In a brilliant essay published in English in 1971, Américo Paredes provides several clues as to the word history of machismo, and in the process draws clear connections between the advent of machismo and nationalism, racism, and international relations. Paredes explores folklore a good indicator of popular speech and determines that in Mexico, prior to the 1930s and 1940s, the terms macho and machismo do not appear. The word macho existed, but almost as an obscenity, similar to later connotations of machismo. Other words were far more common at the time of the Mexican Revolution: hombrismo, hombría, muy hombre, hombre de verdad (all relating to hombre, man), and valentía, muy valiente, etc. (relating to valor, courage). Despite the fact that during the Mexican Revolution the phrase muy hombre was used to describe courageous women as well as men, the special association of such a quality with men then and now indicates certain points in common, regardless of whether the words macho and machismo were employed.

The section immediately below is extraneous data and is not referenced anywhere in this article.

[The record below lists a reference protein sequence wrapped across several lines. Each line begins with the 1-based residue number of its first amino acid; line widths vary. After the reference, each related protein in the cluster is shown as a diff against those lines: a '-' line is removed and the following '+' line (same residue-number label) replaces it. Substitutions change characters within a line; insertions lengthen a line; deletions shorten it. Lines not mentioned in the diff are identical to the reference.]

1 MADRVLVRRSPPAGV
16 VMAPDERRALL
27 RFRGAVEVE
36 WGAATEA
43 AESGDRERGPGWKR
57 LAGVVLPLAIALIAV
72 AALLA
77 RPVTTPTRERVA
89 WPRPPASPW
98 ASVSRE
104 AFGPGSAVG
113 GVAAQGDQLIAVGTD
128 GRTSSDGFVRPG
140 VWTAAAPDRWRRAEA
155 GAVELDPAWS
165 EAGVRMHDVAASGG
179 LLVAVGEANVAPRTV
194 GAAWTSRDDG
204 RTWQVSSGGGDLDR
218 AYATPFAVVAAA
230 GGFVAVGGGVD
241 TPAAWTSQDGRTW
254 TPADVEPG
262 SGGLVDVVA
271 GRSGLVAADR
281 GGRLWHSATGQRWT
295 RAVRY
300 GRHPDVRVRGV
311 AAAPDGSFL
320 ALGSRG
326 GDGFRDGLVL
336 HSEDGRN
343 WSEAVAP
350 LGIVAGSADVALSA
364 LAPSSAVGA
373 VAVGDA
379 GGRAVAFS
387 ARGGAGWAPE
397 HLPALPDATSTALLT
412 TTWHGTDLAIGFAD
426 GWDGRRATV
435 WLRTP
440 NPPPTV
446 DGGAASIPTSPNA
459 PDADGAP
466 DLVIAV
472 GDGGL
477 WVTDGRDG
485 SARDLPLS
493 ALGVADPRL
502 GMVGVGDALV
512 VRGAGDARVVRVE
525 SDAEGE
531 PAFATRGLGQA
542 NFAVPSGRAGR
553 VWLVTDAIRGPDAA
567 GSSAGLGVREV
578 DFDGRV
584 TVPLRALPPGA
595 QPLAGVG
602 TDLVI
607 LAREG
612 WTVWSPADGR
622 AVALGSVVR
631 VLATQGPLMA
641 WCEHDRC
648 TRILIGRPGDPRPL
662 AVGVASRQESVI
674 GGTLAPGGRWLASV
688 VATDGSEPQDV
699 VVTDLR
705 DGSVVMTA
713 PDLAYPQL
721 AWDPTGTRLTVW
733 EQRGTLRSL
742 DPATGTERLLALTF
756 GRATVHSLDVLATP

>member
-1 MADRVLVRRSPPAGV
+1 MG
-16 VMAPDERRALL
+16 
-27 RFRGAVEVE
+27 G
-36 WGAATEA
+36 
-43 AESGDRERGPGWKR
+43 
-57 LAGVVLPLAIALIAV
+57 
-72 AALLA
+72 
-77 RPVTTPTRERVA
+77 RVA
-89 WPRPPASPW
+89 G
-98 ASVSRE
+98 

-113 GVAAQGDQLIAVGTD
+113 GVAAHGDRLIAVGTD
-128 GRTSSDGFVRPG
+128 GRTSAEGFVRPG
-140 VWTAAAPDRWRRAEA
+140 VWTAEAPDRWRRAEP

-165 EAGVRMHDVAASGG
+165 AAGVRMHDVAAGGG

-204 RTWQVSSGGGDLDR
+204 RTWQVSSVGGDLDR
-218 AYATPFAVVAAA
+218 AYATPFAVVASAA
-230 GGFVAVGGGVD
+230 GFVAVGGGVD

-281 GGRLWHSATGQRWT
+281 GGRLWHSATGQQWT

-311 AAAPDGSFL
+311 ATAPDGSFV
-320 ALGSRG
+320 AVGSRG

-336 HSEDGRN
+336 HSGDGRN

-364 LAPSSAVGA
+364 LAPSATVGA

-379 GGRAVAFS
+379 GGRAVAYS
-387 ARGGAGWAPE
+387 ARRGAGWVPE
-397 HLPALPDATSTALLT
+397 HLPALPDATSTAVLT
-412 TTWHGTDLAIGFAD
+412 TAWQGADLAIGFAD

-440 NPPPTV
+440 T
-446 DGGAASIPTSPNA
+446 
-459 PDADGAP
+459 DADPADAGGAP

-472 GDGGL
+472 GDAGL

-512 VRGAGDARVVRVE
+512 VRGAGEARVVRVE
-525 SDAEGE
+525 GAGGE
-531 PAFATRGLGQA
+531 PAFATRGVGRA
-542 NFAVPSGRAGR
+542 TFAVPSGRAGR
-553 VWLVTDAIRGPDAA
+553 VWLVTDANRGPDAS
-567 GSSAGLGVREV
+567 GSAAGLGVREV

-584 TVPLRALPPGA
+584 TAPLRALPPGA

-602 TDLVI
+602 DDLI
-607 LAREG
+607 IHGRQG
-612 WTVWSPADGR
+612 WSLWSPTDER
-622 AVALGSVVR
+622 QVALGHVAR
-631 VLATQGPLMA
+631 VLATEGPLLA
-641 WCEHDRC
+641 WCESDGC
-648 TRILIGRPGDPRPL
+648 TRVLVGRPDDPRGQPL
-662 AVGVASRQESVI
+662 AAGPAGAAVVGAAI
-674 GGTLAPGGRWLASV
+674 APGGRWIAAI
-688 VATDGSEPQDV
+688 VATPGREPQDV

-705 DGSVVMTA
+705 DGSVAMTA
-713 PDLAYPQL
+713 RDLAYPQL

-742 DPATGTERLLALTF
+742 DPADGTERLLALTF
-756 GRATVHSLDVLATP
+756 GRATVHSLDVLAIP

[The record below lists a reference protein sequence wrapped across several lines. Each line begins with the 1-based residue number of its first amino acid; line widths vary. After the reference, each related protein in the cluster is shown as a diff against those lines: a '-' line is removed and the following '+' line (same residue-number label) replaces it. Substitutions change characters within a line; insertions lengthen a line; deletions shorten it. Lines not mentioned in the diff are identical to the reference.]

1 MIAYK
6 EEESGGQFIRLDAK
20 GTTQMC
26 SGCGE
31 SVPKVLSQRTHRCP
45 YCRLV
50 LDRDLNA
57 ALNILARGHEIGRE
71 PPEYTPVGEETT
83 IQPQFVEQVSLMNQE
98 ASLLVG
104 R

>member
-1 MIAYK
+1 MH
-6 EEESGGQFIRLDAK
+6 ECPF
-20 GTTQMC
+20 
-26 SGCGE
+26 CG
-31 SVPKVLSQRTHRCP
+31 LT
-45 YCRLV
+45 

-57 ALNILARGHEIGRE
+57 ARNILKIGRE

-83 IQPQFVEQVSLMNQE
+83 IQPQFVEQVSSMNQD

Making a connection between courage and men during times of war in which men are the main, though assuredly not the only, combatants is nevertheless not the same thing as noting the full-blown “machismo syndrome,” as it is sometimes called. Courage was valued during the Revolution for both men and women, though the terms used to refer to courage carried a heavy male accent. Beginning in the 1940s, the male accent itself came to prominence as a national(ist) symbol. For better or worse, Mexico came to mean machismo and machismo, Mexico, providing an illustration of what Mary Louise Pratt shows to be the “androcentrism of the modern national imaginings” in Latin America.